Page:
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  #1  
Old 04-03-2014, 09:09 AM
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JCLawn and more JCLawn and more is online now
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Crazy idea about making a dump trailer

So I am getting rid of my truck which has a homemade flat bed on it and I am keeping the bed. The plan was selling it, but I got to thinking that dump trailers are about 4k new. I have a flatbed, and there are tons of heavy homemade trailers around, why now make a dump trailer. Think it would be worth my when I am done?? I got on craigs list and found a lot of dump bed hydro pumps and cylinders for cheap. Here is the bed
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Old 04-03-2014, 11:24 PM
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Bump...
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  #3  
Old 04-10-2014, 10:17 AM
Torquin Torquin is offline
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You'll have to do quite a bit of engineering to make this happen, and materials may be cost prohibitive, depending on what you have access to and how heavy you're gonna build it.
First, you have to think about the fact that you will need two frames, one attached to the axles and one attached to the dump body. This is so that dump body doesn't fall apart when you raise off of the axle frame. I don't know how heavy the existing frame is in your bed, but I'm betting it's not as heavy/rigid as it needs to be, especially when you attached a hydraulic cylinder to the center and lift it.

I suggest two things.
1. Go someplace where they sell dump trailers. Look at the construction and the GVW rating for several of the same size as your bed. Then you'll need to see what the load carrying capacity of those trailers is and see if that's in the range you were thinking about. Your construction will need to be similar, number of axles, rams, ram size, etc.
2. I would find a site where engineering such things is discussed, such as TractorByNet.com. They have a build-it-yourself forum where some very knowledgeable people can offer advice on this. There are other engineering forums as well, and some sites that will help you calculate how heavy or thick the metal needs to be to endure X force applied to it, such as the weight of the cargo being lifted in the dump body.

Chris.
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Old 04-10-2014, 10:24 AM
whiffyspark whiffyspark is offline
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Not worth it
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Old 04-10-2014, 10:36 AM
TTS TTS is offline
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Depending how you value your time I foresee having much more than 4k into it between time and materials. How are your welding skills and what size welder will you be using. Trailers are not good learning projects and a 110volt harbor freight welder is the wrong tool for the job. Not saying that applies to you but need to cover the bases before going any further
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Old 04-10-2014, 12:12 PM
craftsmanracer craftsmanracer is offline
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Buy alot of 1/4inch (or heavier) stock and a good TIG welder (2-5k) or a cheaper stick welder with enough power.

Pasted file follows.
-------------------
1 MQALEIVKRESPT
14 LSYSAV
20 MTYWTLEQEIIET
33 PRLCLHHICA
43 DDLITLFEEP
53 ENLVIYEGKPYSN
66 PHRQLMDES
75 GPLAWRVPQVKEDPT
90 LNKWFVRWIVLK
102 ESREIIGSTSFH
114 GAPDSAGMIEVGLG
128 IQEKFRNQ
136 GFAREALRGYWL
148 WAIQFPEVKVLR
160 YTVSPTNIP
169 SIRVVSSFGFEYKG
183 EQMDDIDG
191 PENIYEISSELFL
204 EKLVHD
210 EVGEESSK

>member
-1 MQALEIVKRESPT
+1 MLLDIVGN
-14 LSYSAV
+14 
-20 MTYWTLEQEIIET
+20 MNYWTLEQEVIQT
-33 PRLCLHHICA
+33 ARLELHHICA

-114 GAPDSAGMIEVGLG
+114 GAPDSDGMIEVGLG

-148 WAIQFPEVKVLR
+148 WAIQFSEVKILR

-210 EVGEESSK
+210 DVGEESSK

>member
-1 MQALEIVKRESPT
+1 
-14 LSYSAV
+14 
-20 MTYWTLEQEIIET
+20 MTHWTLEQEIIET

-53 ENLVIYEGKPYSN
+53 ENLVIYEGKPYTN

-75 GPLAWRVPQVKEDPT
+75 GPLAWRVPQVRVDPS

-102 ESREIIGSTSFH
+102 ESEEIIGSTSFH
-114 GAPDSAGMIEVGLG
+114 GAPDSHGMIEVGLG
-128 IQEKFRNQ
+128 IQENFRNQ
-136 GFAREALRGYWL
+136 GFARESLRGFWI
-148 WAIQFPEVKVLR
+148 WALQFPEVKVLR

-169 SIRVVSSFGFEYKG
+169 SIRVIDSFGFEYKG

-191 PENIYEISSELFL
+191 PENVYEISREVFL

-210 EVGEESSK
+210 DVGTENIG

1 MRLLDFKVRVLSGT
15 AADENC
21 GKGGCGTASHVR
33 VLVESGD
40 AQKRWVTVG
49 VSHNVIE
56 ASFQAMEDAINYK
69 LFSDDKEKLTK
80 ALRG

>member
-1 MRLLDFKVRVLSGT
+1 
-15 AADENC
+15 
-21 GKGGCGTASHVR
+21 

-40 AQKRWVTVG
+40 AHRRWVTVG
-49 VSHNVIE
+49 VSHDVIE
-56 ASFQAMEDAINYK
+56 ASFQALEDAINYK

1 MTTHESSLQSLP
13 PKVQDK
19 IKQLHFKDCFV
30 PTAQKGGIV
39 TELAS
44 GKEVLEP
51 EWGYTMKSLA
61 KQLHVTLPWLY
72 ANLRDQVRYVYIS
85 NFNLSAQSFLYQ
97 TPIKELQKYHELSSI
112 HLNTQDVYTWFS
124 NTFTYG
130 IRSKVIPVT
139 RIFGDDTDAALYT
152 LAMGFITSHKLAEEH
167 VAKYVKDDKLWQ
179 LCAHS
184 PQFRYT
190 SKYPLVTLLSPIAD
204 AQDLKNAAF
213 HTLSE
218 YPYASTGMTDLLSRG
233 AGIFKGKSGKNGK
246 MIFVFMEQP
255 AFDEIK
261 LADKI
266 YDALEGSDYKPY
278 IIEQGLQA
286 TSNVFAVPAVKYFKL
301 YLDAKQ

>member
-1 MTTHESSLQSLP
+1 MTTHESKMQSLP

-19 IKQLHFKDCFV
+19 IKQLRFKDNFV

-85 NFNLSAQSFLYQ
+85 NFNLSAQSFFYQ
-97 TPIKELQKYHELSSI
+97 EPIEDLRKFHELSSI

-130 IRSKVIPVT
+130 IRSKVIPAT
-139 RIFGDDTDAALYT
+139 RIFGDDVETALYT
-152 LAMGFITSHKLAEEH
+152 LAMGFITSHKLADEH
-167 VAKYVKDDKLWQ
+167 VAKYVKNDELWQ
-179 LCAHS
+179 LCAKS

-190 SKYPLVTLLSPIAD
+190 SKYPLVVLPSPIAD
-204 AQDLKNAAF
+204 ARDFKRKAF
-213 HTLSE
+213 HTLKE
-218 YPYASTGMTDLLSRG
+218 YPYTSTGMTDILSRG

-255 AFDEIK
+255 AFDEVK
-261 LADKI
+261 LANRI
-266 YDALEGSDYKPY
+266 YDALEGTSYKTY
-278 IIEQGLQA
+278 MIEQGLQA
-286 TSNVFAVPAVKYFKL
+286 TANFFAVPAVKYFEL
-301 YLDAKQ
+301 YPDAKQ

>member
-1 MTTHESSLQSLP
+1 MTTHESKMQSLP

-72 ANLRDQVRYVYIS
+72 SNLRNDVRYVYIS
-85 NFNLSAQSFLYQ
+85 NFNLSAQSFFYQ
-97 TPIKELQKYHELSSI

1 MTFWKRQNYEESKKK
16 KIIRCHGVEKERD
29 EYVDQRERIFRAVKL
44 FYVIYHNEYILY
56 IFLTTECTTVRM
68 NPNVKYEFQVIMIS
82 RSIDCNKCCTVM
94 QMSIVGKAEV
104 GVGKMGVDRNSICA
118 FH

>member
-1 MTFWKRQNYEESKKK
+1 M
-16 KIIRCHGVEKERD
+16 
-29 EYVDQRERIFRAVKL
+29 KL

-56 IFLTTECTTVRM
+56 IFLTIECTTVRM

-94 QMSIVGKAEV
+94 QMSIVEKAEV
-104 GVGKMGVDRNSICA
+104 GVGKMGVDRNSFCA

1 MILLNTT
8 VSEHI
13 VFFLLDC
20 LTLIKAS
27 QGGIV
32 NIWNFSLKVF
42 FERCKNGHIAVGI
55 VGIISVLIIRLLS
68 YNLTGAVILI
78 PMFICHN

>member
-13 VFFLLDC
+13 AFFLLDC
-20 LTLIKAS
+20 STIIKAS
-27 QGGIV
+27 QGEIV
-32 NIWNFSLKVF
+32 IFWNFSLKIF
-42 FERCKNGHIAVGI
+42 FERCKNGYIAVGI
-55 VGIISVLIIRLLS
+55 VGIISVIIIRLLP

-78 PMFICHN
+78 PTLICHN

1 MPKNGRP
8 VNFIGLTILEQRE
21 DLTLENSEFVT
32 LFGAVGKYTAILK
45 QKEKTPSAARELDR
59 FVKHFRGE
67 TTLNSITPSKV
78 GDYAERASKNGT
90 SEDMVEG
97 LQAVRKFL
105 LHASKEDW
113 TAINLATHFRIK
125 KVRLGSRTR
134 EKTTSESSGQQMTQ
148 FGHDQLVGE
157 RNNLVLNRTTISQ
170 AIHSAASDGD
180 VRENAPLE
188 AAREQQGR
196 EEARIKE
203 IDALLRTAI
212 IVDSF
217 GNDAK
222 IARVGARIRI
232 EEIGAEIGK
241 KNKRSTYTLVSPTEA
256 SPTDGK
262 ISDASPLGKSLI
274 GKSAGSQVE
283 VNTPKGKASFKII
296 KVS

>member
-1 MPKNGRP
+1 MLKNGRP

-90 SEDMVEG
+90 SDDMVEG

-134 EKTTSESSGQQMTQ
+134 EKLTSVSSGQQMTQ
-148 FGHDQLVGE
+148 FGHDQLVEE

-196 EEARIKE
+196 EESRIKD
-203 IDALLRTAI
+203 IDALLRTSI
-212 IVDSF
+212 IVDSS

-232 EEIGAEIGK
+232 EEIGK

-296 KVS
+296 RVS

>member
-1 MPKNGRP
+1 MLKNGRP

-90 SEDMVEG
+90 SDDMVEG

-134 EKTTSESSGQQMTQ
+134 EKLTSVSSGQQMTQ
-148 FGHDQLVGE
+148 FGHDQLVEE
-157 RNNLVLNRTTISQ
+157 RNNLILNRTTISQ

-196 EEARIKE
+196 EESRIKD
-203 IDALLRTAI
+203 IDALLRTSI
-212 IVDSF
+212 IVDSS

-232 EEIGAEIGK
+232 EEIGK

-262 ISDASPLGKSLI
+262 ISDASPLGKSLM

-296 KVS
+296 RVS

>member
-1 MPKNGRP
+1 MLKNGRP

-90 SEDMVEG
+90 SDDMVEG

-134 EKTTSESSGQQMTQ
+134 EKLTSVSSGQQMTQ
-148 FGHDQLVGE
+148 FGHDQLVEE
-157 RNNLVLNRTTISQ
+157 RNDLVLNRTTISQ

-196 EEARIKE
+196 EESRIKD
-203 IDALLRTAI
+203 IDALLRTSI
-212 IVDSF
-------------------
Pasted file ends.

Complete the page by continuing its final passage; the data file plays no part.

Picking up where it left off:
And get to building!

Everything I make is imagined by me, or going off of basic pictures.

If it doesn't work, grind it off and re-weld it somewhere else!

If it breaks, weld reinforcement on it!

It wouldnt be that hard to make a dump trailer.
Hardest part I could think of is locating/powering the hydraulic pump.
Ideally you would have some sort of pto built into your truck, either a pump that would run off of the serpentine belt system, or a pto from the transmission/tcase, or a direct crankshaft mounted one.

Or get a mondo alternator (or 2) and run an electric pump.
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Old 04-10-2014, 01:16 PM
TTS TTS is offline
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Dump trailers are subject to heavy weight rough loading and bouncing down the road. When something breaks its too late to add reinforcement, you have already been sued and lost everything including that fancy welder. Especially being a business tread lightly making your own things that can kill people if they fail
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Old 04-10-2014, 01:22 PM
craftsmanracer craftsmanracer is offline
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Quote:
Originally Posted by TTS View Post
Dump trailers are subject to heavy weight rough loading and bouncing down the road. When something breaks its too late to add reinforcement, you have already been sued and lost everything including that fancy welder. Especially being a business tread lightly making your own things that can kill people if they fail
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That's why you have to build it smart, and be confident in your fabrication skills.

And subject it to extensive testing before entrusting it not to fall apart with 10k lbs of gravel in it.
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Old 04-10-2014, 02:12 PM
TTS TTS is offline
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Which is why I asked about said skills prior to giving any advice. Spent a few years as a union iron worker, I'm familiar with what it takes as well as what happens when its done wrong. Generally for business use 4k is not worth the liability of a failure. If you think insurance will cover you you're most likely wrong
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Old 04-10-2014, 11:55 PM
herler herler is online now
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One could always do the unthinkable and buy it brand new from the dealer.
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